While on leave, he met Beverly (Bunny) Joy Christiansen on a blind date. After discharge from the army, they were married May 7th, 1954.

He joined his father-in-law’s plumbing business and eventually came to own it. He was very successful in the business owing to his boundless energy, his farm-grown work ethic and his legendary early mornings. Boyd and Bunny had three children which they raised mostly in the green house in Smithfield.

A faithful member of the LDS Church, he served in a variety of leadership positions and was possibly the only home teacher in the church with perfect attendance. As an advisor to the priest’s quorum, he was especially revered by his charges for his genuine regard for young people and his willingness to help them find their way. And he had a boat.

His family never had to ask him for anything because he anticipated their needs and generously offered the help before they could ask. A single-file line of unrelated beneficiaries of his time, his wealth, his expertise, his advice and his friendship would trail off into the horizon.

At the absurd age of 72, when most men of sound mind and weary body are sagely engaged in the leisure of retirement, he purchased a commercial, set net, salmon fishing operation on Alaska’s Cook Inlet in order to provide summer jobs and northern adventures for his nieces, nephews and grandchildren—and all their friends. He continued his jaunty management of that rigorous endeavor well into his 80s, and helped out on the beach until age 92.

He once said, as an Idaho farm boy, that he never dreamed he would travel farther north than Pocatello, and farther south than Salt Lake City. Since he made that wildly, short-sighted statement, he has visited every state in the union and sojourned through several countries on every continent except Antarctica. And one thing is for sure, whether in the mission fields of Australia, the battle fields of Korea, or the dirt fields of Idaho, Boyd Campbell made his mark.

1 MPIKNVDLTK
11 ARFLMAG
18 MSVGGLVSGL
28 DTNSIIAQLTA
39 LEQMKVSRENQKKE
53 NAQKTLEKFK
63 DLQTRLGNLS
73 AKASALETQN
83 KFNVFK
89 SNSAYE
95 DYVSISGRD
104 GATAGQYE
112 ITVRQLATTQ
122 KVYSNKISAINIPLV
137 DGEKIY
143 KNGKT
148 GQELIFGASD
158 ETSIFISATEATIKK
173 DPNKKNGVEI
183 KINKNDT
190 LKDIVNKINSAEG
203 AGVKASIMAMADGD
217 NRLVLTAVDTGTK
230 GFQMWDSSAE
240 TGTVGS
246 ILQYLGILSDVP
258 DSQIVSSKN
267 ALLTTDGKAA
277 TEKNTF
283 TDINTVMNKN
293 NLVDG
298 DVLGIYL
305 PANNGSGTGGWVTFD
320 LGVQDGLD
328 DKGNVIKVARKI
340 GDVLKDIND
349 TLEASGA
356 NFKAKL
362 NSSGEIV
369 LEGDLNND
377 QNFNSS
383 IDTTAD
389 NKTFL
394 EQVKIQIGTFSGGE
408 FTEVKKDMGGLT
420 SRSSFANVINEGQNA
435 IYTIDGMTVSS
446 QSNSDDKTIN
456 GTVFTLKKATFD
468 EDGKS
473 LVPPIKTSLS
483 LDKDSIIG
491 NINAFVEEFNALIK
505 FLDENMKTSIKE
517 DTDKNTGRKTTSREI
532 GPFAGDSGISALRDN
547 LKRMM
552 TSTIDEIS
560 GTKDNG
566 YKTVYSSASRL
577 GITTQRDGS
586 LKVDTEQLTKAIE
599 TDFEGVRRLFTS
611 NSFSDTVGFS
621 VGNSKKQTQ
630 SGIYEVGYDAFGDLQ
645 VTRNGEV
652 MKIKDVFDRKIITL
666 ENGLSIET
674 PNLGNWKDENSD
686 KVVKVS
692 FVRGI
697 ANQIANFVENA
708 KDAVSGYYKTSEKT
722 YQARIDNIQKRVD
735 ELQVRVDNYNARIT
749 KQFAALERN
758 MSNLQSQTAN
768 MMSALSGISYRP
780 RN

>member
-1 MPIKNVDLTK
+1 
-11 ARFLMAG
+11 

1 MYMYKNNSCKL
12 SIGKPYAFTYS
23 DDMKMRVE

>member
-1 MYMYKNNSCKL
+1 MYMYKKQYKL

He was preceded in death by his wife Bunny, his son Kelly, and his grandson Jesse Johnson.

He is survived by his sister Patty Fisher, his brothers Roger and Paul, his daughters Julie and Teri (Corey Johnson), 10 grandchildren, 20 great grandchildren and his two lifelong friends LaVor (Newt) Neuenswander and Farrel Simpson.

Boyd was a quiet minister of good will. Humility and gratitude were his base virtues. He would be embarrassed if a special thanks was not paid to his care givers from Sunshine Home Health Care and Hospice. These kindness professionals include Kris Friedli, BraeLyn Friedli, Pam McDaniel, and Erin Hyde.

In lieu of flowers, Boyd requested donations to the Cache Community Food Pantry. Please contribute by Venmo to Cache Community Food Pantry @Cache-Pantry and write Boyd Campbell in the memo. If by check, send it to Cache Community Food Pantry at 359 S Main, Logan, Utah 84321 and write Boyd Campbell in the memo.

Of note, the address for the funeral in the death notice was incorrect.

Funeral services will be held at the Providence 10th ward church located at 262 Canyon Road on Wednesday, April 3rd at 11:00 AM, with a viewing at 9:30 AM.

Interment will be at the Smithfield cemetery on Saturday, April 6th at 12:30 PM.

Memories and condolences may be shared and expressed at www.allenmortuaries.com